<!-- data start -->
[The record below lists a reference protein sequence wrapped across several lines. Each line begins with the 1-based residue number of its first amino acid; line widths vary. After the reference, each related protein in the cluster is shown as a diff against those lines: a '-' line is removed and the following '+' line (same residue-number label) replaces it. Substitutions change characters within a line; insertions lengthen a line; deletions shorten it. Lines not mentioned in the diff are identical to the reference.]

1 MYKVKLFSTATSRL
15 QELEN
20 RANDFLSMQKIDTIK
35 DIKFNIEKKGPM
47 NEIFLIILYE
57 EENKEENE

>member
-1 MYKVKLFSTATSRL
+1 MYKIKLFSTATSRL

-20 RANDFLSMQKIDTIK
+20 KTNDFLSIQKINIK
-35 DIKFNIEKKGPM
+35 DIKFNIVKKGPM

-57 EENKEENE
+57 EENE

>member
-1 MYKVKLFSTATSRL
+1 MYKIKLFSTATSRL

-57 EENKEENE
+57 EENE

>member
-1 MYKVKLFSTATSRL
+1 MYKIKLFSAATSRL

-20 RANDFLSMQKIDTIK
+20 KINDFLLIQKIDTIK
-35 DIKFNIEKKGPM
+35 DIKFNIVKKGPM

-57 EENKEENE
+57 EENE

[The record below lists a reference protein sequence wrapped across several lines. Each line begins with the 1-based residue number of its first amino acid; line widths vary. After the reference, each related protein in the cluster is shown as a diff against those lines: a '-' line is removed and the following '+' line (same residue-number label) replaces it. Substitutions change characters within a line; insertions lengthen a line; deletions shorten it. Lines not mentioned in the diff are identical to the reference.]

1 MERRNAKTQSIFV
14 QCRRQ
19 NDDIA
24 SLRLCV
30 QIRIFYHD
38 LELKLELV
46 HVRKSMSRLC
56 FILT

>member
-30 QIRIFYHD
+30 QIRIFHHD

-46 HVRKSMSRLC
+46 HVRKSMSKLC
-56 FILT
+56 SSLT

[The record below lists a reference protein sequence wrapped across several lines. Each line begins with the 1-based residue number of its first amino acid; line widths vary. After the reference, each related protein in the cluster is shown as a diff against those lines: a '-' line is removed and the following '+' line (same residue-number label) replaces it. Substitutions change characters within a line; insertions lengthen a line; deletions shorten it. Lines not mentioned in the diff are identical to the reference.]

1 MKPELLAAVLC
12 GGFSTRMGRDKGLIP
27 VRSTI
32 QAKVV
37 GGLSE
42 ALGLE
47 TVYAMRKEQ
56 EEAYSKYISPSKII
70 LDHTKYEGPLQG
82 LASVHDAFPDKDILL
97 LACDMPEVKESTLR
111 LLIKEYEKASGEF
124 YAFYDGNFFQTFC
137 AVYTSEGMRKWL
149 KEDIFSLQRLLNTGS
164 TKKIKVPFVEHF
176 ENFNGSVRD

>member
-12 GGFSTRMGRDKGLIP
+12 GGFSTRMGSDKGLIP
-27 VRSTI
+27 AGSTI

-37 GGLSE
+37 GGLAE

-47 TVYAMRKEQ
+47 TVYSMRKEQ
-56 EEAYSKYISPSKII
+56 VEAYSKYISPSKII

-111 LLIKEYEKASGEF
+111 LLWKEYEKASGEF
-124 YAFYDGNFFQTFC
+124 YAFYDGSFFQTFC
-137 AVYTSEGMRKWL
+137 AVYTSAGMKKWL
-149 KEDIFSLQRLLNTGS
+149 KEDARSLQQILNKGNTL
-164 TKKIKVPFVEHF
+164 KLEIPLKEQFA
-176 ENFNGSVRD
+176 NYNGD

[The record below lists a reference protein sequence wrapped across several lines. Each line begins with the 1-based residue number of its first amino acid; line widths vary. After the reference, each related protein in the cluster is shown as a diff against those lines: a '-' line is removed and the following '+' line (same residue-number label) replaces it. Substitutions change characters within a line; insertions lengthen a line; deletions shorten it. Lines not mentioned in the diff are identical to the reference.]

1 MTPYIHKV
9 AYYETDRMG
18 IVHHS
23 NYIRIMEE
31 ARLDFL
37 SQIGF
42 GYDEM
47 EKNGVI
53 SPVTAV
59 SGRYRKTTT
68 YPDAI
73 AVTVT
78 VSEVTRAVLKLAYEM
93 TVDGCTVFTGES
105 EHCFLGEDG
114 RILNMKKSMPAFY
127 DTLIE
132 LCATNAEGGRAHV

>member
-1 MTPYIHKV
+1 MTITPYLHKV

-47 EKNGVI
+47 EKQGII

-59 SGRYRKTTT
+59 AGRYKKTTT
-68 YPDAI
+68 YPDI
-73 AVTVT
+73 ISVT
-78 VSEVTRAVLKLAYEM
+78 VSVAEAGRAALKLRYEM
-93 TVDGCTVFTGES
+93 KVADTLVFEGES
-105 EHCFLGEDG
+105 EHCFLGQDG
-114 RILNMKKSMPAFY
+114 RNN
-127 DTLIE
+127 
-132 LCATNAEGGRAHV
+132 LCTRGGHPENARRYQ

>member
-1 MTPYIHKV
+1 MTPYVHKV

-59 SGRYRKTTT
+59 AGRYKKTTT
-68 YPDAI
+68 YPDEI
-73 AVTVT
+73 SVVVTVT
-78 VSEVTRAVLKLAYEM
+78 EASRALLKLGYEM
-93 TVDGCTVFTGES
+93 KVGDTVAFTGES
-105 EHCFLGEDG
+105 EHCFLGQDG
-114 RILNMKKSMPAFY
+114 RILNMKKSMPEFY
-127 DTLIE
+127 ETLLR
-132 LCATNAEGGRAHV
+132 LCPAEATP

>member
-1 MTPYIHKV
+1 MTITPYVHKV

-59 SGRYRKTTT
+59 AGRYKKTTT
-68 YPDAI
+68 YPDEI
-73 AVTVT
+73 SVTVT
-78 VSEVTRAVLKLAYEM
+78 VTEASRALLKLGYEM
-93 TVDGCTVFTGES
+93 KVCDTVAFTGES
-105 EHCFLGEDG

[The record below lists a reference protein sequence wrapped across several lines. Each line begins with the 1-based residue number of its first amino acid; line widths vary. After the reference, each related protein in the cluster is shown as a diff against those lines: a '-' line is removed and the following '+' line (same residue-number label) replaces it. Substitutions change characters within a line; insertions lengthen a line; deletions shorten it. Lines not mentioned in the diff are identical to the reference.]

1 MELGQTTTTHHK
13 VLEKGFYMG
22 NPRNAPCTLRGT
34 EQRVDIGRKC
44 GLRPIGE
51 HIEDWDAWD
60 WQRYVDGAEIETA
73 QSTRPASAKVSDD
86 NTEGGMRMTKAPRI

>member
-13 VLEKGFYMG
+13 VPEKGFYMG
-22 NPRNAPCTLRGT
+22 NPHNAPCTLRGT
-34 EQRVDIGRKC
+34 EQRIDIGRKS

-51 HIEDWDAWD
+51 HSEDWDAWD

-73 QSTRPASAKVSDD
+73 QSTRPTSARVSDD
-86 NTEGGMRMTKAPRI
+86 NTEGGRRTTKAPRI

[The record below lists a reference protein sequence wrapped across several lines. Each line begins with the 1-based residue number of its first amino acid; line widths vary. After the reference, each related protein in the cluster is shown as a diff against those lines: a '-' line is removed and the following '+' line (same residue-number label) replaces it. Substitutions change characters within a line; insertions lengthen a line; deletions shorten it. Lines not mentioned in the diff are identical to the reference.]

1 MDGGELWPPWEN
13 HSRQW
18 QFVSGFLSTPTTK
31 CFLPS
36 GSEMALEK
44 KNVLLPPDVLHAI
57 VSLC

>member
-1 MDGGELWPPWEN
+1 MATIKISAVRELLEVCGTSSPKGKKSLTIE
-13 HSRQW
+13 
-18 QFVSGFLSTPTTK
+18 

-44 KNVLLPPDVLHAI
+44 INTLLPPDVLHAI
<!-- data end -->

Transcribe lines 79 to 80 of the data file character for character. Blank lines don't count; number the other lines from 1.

+124 YAFYDGSFFQTFC
-137 AVYTSEGMRKWL